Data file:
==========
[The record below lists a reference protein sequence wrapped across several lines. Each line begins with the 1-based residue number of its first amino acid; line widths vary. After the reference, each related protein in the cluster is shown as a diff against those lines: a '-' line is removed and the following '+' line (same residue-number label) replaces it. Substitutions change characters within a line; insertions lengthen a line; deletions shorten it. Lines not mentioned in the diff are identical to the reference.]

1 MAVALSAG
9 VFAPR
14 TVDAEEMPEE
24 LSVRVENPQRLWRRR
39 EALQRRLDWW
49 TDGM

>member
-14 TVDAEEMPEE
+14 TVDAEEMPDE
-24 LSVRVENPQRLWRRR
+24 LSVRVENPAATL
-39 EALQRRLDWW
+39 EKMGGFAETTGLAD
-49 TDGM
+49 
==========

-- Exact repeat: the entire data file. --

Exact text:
[The record below lists a reference protein sequence wrapped across several lines. Each line begins with the 1-based residue number of its first amino acid; line widths vary. After the reference, each related protein in the cluster is shown as a diff against those lines: a '-' line is removed and the following '+' line (same residue-number label) replaces it. Substitutions change characters within a line; insertions lengthen a line; deletions shorten it. Lines not mentioned in the diff are identical to the reference.]

1 MAVALSAG
9 VFAPR
14 TVDAEEMPEE
24 LSVRVENPQRLWRRR
39 EALQRRLDWW
49 TDGM

>member
-14 TVDAEEMPEE
+14 TVDAEEMPDE
-24 LSVRVENPQRLWRRR
+24 LSVRVENPAATL
-39 EALQRRLDWW
+39 EKMGGFAETTGLAD
-49 TDGM
+49 